Anyone who influences the investment product mix should likely be a fiduciary… but only if the selected investment managers are fiduciaries as well.
Yes, that eliminates all Mutual Funds and ETFs, since neither admit fiduciary responsibility. But Mutual Funds, ETFs, and Collective Trusts could be recommended by plan fiduciaries who are not paid for product placement.
Plan sponsors could be required to use: fee only plan advisors, non-product investment education providers, and 3(38) fiduciaries, TPAs and record keepers that help keep all the fiduciary bases covered.
Collective Investment Fund Trustees and Investment Managers are fiduciaries.
If Plan Sponsors do all the above, their responsibility is covered, and plan participants can be responsible for their own investment mistakes… subject to the product alignment rules outlined below.
What happens in the case of an individual brokerage account option within the plan? Are Plan Sponsors responsible for the performance of these portfolios? Perhaps, but just from a qualification standpoint… Rules that impose fiduciary liability on employers will eventually kill defined contribution plans dead!
So how should we deal with investment performance?
What constitutes poor performance, and how can performance be judged when all plan participants will have somewhat different investment objectives and risk tolerances?
If I want an income building, convertible-at-retirement CIF, that’s my choice… investments with income or “working capital” preservation objectives can’t be judged with a market value ruler.
If I get a 50% match from my employer, that’s an annual 50% gain on contributions… my good fortune, my business, my selections. Similarly with cost. If my program develops a convertible, 6% income, portfolio, why should it matter if the expense ratio is higher than with standard 401k income products?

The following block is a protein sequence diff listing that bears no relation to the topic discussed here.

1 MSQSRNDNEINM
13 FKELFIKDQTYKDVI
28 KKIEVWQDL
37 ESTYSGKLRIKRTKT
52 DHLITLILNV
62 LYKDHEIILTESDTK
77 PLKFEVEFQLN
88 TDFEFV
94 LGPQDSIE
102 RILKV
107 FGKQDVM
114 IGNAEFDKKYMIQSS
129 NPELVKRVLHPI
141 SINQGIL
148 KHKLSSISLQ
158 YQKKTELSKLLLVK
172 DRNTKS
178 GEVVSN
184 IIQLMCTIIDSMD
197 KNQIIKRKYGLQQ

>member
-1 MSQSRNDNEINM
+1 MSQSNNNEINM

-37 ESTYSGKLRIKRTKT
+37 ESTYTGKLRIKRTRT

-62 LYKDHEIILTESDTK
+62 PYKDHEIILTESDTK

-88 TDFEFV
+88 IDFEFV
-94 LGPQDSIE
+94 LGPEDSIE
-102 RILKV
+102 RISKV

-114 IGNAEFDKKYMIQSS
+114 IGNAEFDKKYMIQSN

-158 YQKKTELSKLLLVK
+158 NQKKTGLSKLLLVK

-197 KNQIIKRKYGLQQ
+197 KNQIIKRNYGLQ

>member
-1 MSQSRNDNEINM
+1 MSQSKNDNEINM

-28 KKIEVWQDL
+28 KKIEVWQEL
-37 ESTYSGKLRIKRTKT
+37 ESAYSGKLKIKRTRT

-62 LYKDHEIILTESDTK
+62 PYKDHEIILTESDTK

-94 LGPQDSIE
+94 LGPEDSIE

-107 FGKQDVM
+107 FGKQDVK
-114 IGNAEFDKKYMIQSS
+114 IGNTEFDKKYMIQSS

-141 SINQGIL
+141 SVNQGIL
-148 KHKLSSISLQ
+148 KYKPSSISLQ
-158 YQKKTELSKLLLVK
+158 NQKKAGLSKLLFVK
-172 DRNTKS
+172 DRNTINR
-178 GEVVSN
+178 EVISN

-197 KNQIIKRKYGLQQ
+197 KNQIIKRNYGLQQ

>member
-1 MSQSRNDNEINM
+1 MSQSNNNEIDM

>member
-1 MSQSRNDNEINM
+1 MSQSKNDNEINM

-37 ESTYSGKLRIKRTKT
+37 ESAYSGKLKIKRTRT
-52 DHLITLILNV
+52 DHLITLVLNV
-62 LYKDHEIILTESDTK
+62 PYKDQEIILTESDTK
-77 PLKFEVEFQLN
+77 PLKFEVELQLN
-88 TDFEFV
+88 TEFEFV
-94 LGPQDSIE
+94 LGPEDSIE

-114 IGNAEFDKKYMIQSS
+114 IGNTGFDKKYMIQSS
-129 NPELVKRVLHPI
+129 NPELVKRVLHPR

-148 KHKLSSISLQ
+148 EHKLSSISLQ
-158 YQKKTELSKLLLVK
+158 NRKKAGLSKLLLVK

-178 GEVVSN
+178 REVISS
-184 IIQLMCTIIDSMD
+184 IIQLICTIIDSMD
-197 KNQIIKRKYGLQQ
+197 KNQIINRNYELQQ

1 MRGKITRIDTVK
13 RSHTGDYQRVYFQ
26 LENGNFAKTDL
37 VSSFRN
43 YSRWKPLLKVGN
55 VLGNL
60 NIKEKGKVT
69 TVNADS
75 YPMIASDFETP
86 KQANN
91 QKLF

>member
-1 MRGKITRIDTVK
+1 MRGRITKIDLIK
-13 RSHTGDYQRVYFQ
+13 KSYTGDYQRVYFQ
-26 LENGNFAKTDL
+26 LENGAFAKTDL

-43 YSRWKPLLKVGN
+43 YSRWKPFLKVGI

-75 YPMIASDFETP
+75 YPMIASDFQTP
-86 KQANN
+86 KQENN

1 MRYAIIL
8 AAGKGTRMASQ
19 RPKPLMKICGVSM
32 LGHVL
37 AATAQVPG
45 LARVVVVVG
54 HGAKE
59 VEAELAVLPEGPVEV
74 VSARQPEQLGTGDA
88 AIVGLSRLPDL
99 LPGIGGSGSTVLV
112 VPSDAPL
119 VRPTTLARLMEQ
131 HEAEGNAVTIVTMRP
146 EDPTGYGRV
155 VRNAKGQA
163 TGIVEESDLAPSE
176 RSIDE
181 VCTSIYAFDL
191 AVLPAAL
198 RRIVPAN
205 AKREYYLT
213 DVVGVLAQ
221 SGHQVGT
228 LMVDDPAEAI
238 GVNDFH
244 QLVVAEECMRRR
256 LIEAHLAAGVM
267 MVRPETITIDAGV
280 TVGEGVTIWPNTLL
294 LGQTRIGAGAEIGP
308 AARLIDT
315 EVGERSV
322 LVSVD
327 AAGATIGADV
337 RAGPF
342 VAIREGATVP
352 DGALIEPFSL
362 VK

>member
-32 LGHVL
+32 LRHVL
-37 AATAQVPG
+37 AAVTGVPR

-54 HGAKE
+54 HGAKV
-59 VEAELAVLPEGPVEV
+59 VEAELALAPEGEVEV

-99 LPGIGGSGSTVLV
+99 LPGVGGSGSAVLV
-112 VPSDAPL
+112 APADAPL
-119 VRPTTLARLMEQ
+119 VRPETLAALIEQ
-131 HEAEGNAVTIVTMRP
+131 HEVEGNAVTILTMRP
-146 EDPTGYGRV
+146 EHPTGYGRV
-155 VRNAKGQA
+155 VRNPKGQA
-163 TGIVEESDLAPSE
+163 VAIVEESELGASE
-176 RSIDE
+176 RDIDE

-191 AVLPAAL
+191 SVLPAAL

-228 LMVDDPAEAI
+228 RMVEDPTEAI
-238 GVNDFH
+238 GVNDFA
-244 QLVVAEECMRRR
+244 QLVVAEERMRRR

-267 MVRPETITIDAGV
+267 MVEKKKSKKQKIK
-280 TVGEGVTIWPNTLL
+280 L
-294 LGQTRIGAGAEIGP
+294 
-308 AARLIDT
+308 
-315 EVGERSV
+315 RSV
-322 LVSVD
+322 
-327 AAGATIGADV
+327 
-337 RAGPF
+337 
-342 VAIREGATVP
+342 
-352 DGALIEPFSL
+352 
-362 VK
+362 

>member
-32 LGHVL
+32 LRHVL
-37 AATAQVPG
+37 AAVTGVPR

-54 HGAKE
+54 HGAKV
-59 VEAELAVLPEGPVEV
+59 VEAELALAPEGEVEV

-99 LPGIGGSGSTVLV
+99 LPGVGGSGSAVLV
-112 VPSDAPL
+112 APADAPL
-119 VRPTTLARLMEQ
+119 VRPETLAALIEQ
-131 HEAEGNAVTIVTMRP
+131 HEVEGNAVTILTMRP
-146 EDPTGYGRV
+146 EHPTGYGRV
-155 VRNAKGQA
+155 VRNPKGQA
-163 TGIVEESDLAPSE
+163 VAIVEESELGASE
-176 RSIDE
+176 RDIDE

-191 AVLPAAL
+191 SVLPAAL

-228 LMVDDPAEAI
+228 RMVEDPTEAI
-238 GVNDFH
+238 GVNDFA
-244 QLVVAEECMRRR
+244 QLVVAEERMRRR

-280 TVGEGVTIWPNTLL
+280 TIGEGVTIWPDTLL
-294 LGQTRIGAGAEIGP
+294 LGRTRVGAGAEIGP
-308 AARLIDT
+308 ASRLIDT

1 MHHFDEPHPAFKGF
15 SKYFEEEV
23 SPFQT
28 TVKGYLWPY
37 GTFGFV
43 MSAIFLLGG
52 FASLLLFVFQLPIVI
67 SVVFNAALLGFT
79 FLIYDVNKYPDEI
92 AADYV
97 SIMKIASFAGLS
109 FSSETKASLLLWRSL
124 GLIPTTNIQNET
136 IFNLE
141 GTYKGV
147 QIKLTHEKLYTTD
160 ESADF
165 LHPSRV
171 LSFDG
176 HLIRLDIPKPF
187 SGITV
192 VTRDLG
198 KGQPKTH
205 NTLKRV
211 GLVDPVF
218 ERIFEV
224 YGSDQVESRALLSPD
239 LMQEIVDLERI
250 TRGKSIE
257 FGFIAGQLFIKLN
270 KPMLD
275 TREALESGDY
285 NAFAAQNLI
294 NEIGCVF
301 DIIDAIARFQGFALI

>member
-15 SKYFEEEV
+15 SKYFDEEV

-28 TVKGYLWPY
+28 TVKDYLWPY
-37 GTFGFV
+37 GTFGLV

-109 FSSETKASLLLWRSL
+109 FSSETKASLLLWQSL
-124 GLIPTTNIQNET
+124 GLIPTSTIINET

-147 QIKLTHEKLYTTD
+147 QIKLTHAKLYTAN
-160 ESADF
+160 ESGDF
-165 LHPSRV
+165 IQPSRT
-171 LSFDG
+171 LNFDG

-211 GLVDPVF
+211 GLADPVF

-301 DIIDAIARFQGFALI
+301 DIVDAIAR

Again, participant’s choice… leave the employer alone.
My solution would be an investment menu “warning system” based on product risk assessment and a system of controls on individual portfolio content.
The menu composition rules and participant selection controls would be based on risk recognition and income production instead of market value history… higher quality plus reasonable income should equal a more secure retirement.
All participants currently have access to “performance”, “income production”, and “expense” information; few convert the data into realistic performance expectations, or risk assessments.
A simple warning label could flag high risk products. Plans must have less than 20% “high risk” and at least 30% “low risk” opportunities in selection menus containing between 20 and 40 selections.
Participants must select at least 10 products… no more than two “high risk”, no less than three “low risk”. No high risk and all low risk is the “default” within three years of retirement.
No single portfolio position could exceed 25% of the portfolio… any excess would automatically be reallocated among four default positions. None of the “most risky’ products could be “default” choices, and at least one of the least risky must be.
Done. No DOL aggravation required.
For more information, contact a qualified 3(38) fiduciary at either QBOX Fiduciary Solutions or Expand Financial.